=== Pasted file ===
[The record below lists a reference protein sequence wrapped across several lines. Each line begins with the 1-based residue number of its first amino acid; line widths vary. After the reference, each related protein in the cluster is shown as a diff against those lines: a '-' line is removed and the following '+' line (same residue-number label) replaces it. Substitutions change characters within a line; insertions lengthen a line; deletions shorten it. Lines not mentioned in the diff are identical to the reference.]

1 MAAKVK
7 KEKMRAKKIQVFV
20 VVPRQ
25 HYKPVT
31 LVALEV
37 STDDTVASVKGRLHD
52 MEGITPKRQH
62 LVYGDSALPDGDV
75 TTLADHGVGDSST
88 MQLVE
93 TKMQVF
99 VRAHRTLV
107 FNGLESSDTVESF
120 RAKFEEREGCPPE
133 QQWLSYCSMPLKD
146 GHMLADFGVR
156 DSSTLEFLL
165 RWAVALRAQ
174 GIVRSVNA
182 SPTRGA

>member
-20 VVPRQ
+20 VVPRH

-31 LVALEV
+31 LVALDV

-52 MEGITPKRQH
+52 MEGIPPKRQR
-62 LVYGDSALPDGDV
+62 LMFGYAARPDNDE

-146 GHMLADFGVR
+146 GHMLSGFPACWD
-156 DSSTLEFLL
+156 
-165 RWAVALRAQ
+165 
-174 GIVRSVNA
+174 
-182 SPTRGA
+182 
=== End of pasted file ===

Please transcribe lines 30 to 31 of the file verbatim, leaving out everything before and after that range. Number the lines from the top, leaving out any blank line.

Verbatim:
+62 LMFGYAARPDNDE

-146 GHMLADFGVR